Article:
The Year of the GOAT?
One of the unwritten rules of NBA basketball since the 90's is that you can't say anyone is a better player than Michael Jordan. Jordan played a huge role in making the NBA what it is today and absolutely dominated the league in winning six titles. It goes without saying today that Jordan is the GOAT (Greatest of All Time), but Stephen Curry's performance this year is starting to make people think about how the conversation might go five to ten years from now if Curry sustains the jaw-dropping level of play we're witnessing this year.
Episode 34 of The Bill Simmons Podcast from Friday is aural bliss for Warriors fans. In addition to featuring the always hilarious Joe House, the podcast covers the absurdity of Kobe Bryant continuing to play over 30 minutes a game this year as well as the brilliance of Stephen Curry and the then 20-0 (now 23-0) Warriors. Simmons lists 20 statistics as evidence that Steph just rattled off the best 20 game stretch in the history of the NBA. As of this morning, Curry is averaging 32 points, 5 rebounds, and 6 assists. Who was the last person to average those numbers for a full season? Michael Jeffrey Jordan during the 1989-1990 season.
Simmons also brings up the 50/40/90 club (a player shooting at least 50% from the field, 40% from behind the arc, and 90% from the free throw line in one season), noting that Curry could potentially create a 52/45/95 club this year, of which he would be the only member in NBA history. Continuing, he says that it's feasible that Curry could end up in the 50/40/90 club for his CAREER, let alone an individual season. These staggering numbers lead to the suggestion that Curry would have to be a part of the GOAT discussion someday if he keeps this up and the Warriors go on to win additional championships.
ESPN's Sam Alipour asked Curry in this interview whether he wants to go down as the GOAT. While acknowledging the loftiness of such a goal, Curry confirmed that it's a goal of his. But he said that he wanted to do so in his own way, which is interesting because Curry's leadership style is a direct contrast to Jordan's. Reggie Miller describes the difference bluntly in this piece in the New Yorker. While Jordan was known to antagonize teammates in hopes of channeling their anger so that they would compete harder, Curry uses the opposite approach to build up his teammates and reinforce their confidence. Jordan's Machiavelian approach to leadership elicited fear among his teammates, but Curry has adopted the four key values of joy, compassion, mindfulness, and competition that Coach Steve Kerr instilled in the team. That's what Curry is referring to when he tells Alipour that the team's focus is more on enjoying what they are doing together as a team than anything else. And one look at the Warriors' bench during a game confirms pretty quickly that they've been successful in that pursuit.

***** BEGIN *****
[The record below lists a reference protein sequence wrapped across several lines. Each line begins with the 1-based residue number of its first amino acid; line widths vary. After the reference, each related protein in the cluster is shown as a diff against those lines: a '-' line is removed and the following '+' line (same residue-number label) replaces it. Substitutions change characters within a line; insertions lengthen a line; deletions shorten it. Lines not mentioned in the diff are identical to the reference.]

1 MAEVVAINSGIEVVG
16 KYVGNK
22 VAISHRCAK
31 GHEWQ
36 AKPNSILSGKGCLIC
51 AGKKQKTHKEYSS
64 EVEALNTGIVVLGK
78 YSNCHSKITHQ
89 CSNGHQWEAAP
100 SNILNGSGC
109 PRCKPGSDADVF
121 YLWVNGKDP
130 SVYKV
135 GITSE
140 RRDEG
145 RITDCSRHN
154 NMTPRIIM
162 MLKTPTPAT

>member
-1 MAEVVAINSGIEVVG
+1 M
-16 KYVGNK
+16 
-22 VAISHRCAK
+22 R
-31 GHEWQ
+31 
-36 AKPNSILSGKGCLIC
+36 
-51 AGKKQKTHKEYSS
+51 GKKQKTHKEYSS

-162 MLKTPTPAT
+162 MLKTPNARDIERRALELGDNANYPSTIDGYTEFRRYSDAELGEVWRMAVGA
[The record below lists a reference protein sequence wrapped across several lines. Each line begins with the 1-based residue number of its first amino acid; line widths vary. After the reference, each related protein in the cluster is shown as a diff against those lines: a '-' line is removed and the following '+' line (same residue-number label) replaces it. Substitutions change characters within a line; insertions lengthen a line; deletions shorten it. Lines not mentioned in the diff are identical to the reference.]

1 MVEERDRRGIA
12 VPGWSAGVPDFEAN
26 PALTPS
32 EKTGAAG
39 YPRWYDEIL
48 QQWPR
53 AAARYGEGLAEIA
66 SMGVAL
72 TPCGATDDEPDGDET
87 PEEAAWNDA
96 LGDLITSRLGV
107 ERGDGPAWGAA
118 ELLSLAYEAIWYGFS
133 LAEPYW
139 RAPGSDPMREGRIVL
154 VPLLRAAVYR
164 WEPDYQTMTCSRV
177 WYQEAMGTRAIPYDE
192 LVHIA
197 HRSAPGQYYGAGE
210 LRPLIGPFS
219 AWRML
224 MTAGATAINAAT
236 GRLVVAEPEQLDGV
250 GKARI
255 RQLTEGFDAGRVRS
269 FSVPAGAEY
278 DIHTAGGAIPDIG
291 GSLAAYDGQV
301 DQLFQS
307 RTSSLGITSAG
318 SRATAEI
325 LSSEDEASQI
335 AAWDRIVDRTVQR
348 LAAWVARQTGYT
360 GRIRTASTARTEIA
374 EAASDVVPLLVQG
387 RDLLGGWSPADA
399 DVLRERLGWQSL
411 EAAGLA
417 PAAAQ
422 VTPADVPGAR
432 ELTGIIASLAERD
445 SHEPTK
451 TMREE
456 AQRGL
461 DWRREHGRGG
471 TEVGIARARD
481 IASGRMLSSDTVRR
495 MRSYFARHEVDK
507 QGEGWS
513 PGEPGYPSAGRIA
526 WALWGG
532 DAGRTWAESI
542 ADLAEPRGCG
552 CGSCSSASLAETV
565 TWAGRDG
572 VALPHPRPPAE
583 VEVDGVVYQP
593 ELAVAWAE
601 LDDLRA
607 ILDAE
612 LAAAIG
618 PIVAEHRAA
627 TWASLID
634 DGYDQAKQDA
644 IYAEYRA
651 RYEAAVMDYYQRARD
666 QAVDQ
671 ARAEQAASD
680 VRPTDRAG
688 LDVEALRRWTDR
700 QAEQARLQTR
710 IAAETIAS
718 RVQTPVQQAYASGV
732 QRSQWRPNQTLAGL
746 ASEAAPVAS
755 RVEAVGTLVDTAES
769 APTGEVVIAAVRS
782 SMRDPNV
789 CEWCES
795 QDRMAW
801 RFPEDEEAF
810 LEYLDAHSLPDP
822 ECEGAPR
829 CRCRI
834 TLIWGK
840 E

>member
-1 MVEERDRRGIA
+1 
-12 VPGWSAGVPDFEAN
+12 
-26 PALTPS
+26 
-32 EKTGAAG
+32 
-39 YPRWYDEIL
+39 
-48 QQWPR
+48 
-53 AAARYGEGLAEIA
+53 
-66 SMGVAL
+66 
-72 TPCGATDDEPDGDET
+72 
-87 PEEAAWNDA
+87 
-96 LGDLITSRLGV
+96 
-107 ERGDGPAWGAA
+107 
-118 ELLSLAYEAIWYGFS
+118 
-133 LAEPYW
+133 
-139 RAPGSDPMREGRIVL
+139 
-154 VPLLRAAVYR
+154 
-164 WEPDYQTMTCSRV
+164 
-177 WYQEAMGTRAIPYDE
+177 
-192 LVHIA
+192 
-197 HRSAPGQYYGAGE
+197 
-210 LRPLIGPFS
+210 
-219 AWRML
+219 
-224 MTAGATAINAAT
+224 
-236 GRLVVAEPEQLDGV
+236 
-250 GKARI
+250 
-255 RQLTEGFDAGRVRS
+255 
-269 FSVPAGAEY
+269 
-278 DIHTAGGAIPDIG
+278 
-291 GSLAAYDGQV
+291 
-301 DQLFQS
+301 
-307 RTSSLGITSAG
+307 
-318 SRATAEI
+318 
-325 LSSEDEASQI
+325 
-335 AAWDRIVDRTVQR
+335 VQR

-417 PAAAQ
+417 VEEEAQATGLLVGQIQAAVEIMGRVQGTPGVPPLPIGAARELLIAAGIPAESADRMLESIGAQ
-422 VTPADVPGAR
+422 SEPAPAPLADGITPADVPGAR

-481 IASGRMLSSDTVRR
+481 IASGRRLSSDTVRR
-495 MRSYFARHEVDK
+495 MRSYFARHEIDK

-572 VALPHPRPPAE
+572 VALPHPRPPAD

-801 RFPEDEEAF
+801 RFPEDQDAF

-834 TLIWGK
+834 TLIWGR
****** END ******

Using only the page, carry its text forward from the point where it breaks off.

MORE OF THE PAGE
All that to say, wherever Curry ends up on the list of the game's greatest, he'll get there in a unique way that is built upon his ability to get the best out of not only himself but also of his teammates. And it's beautiful to watch, so mind Simmons' words of caution to be sure to enjoy Stephen Curry while we have him. There's talk lately about how Curry will inspire a new generation of incredible shooters with great handles capable of draining three pointers from 30 feet. But there will never be another Steph Curry, Simmons warns. Treasure his artistry today because it will not be repeated by another player. GOAT or not, he is in the midst of what could be the greatest season we've ever seen.
Klay's Ankle: Klay Thompson is listed as questionable for Friday's game against the Boston Celtics. It seems as though everyone, including Thompson, is optimistic that he won't miss much time as a result of the injury. Thompson also has a great sarcastic response toward the end of this clip to the question of whether Curry has improved this year. Um, yeah, I think he's a little better this year than last...
All-Stars Needed to Stop Small Ball Death Squad: ESPN analyst Tim Legler went through an absurd exercise of finding the five NBA players best suited to handle the Warriors lineup of Stephen Curry, Klay Thompson, Andre Iguodola, Harrison Barnes, and Draymond Green. Good luck making that happen, NBA teams. My money is still on the Small Ball Death Squad.
Say Yes: The San Francisco Board of Supervisors approved an environmental impact report for the Warriors' new arena on a 10-0 vote and rejected an appeal from an opposition group. The opposition group is still expected to file a lawsuit to hold up construction.
Streaking Is Fun: Regardless of how you measure the Warriors' win streak, Tim Kawakami encourages fretful fans to stop worrying about it so much! The Warriors don't need to win more than 33 straight games to win a title or prove its place among the best teams in history. We should enjoy the ride here because there's not a lot at stake other than a fun record. The team is sticking to its player rotations, so nobody is playing too many minutes and risking fatigue. This should be a fun thing to watch. And when a loss eventually comes the Warriors' way, a new streak will begin.